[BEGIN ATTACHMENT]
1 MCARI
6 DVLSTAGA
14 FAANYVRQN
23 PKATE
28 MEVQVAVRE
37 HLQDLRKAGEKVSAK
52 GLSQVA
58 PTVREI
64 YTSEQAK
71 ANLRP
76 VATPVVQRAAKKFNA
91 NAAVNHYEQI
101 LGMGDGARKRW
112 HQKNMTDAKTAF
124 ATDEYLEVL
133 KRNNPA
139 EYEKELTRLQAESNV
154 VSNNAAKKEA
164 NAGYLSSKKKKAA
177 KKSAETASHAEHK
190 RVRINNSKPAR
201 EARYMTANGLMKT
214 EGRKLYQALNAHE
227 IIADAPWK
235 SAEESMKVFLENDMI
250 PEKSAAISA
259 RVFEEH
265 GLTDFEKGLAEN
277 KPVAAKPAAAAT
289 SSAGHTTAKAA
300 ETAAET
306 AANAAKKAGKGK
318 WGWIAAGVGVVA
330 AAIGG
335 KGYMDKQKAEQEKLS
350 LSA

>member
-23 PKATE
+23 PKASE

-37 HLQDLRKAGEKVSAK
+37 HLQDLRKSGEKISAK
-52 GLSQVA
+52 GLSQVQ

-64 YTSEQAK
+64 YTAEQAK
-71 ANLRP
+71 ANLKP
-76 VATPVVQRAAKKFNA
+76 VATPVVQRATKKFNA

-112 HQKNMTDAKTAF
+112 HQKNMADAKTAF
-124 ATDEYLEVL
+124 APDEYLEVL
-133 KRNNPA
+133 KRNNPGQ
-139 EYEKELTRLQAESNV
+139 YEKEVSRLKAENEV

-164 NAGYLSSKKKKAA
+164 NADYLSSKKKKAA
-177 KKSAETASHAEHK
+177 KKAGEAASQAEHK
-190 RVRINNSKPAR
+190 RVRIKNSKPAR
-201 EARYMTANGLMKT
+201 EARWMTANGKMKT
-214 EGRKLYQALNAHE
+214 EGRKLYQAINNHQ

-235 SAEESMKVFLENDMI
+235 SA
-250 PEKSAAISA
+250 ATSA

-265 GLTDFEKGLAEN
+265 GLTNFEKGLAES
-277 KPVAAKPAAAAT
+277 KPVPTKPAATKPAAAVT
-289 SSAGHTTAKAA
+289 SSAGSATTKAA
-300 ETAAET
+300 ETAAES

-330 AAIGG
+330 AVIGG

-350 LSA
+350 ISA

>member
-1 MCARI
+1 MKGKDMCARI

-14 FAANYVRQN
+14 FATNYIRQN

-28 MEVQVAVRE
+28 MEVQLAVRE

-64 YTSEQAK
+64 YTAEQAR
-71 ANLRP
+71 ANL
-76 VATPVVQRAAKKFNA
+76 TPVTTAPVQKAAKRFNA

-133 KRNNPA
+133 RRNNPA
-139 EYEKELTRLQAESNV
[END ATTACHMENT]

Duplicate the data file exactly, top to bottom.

1 MCARI
6 DVLSTAGA
14 FAANYVRQN
23 PKATE
28 MEVQVAVRE
37 HLQDLRKAGEKVSAK
52 GLSQVA
58 PTVREI
64 YTSEQAK
71 ANLRP
76 VATPVVQRAAKKFNA
91 NAAVNHYEQI
101 LGMGDGARKRW
112 HQKNMTDAKTAF
124 ATDEYLEVL
133 KRNNPA
139 EYEKELTRLQAESNV
154 VSNNAAKKEA
164 NAGYLSSKKKKAA
177 KKSAETASHAEHK
190 RVRINNSKPAR
201 EARYMTANGLMKT
214 EGRKLYQALNAHE
227 IIADAPWK
235 SAEESMKVFLENDMI
250 PEKSAAISA
259 RVFEEH
265 GLTDFEKGLAEN
277 KPVAAKPAAAAT
289 SSAGHTTAKAA
300 ETAAET
306 AANAAKKAGKGK
318 WGWIAAGVGVVA
330 AAIGG
335 KGYMDKQKAEQEKLS
350 LSA

>member
-23 PKATE
+23 PKASE

-37 HLQDLRKAGEKVSAK
+37 HLQDLRKSGEKISAK
-52 GLSQVA
+52 GLSQVQ

-64 YTSEQAK
+64 YTAEQAK
-71 ANLRP
+71 ANLKP
-76 VATPVVQRAAKKFNA
+76 VATPVVQRATKKFNA

-112 HQKNMTDAKTAF
+112 HQKNMADAKTAF
-124 ATDEYLEVL
+124 APDEYLEVL
-133 KRNNPA
+133 KRNNPGQ
-139 EYEKELTRLQAESNV
+139 YEKEVSRLKAENEV

-164 NAGYLSSKKKKAA
+164 NADYLSSKKKKAA
-177 KKSAETASHAEHK
+177 KKAGEAASQAEHK
-190 RVRINNSKPAR
+190 RVRIKNSKPAR
-201 EARYMTANGLMKT
+201 EARWMTANGKMKT
-214 EGRKLYQALNAHE
+214 EGRKLYQAINNHQ

-235 SAEESMKVFLENDMI
+235 SA
-250 PEKSAAISA
+250 ATSA

-265 GLTDFEKGLAEN
+265 GLTNFEKGLAES
-277 KPVAAKPAAAAT
+277 KPVPTKPAATKPAAAVT
-289 SSAGHTTAKAA
+289 SSAGSATTKAA
-300 ETAAET
+300 ETAAES

-330 AAIGG
+330 AVIGG

-350 LSA
+350 ISA

>member
-1 MCARI
+1 MKGKDMCARI

-14 FAANYVRQN
+14 FATNYIRQN

-28 MEVQVAVRE
+28 MEVQLAVRE

-64 YTSEQAK
+64 YTAEQAR
-71 ANLRP
+71 ANL
-76 VATPVVQRAAKKFNA
+76 TPVTTAPVQKAAKRFNA

-133 KRNNPA
+133 RRNNPA
-139 EYEKELTRLQAESNV